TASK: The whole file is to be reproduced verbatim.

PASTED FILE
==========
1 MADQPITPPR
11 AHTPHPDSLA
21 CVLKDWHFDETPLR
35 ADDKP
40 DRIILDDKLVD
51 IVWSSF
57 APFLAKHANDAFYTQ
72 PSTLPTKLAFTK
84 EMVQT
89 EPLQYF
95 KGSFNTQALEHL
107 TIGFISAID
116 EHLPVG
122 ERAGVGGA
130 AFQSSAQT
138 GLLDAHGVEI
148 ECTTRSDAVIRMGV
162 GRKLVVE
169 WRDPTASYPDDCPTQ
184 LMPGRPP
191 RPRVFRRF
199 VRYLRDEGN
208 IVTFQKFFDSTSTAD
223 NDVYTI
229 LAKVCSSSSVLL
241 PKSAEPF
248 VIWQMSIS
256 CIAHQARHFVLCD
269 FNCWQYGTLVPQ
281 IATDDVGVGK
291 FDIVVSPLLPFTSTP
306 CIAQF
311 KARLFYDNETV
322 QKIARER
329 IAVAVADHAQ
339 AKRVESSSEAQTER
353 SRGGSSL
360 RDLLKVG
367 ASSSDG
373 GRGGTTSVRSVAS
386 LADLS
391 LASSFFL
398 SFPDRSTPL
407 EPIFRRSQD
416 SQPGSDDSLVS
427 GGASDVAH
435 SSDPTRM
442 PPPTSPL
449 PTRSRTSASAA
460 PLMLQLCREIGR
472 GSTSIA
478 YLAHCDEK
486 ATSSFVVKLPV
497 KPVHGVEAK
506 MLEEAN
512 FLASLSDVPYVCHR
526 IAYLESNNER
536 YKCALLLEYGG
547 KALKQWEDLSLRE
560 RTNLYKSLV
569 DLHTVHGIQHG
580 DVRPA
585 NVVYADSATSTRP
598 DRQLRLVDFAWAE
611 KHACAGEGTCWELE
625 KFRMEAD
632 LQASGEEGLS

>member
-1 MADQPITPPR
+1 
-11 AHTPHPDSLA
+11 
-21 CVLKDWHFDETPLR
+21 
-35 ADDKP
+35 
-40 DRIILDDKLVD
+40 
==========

1 MADQPITPPR
11 AHTPHPDSLA
21 CVLKDWHFDETPLR
35 ADDKP
40 DRIILDDKLVD
51 IVWSSF
57 APFLAKHANDAFYTQ
72 PSTLPTKLAFTK
84 EMVQT
89 EPLQYF
95 KGSFNTQALEHL
107 TIGFISAID
116 EHLPVG
122 ERAGVGGA
130 AFQSSAQT
138 GLLDAHGVEI
148 ECTTRSDAVIRMGV
162 GRKLVVE
169 WRDPTASYPDDCPTQ
184 LMPGRPP
191 RPRVFRRF
199 VRYLRDEGN
208 IVTFQKFFDSTSTAD
223 NDVYTI
229 LAKVCSSSSVLL
241 PKSAEPF
248 VIWQMSIS
256 CIAHQARHFVLCD
269 FNCWQYGTLVPQ
281 IATDDVGVGK
291 FDIVVSPLLPFTSTP
306 CIAQF
311 KARLFYDNETV
322 QKIARER
329 IAVAVADHAQ
339 AKRVESSSEAQTER
353 SRGGSSL
360 RDLLKVG
367 ASSSDG
373 GRGGTTSVRSVAS
386 LADLS
391 LASSFFL
398 SFPDRSTPL
407 EPIFRRSQD
416 SQPGSDDSLVS
427 GGASDVAH
435 SSDPTRM
442 PPPTSPL
449 PTRSRTSASAA
460 PLMLQLCREIGR
472 GSTSIA
478 YLAHCDEK
486 ATSSFVVKLPV
497 KPVHGVEAK
506 MLEEAN
512 FLASLSDVPYVCHR
526 IAYLESNNER
536 YKCALLLEYGG
547 KALKQWEDLSLRE
560 RTNLYKSLV
569 DLHTVHGIQHG
580 DVRPA
585 NVVYADSATSTRP
598 DRQLRLVDFAWAE
611 KHACAGEGTCWELE
625 KFRMEAD
632 LQASGEEGLS

>member
-1 MADQPITPPR
+1 
-11 AHTPHPDSLA
+11 
-21 CVLKDWHFDETPLR
+21 
-35 ADDKP
+35 
-40 DRIILDDKLVD
+40 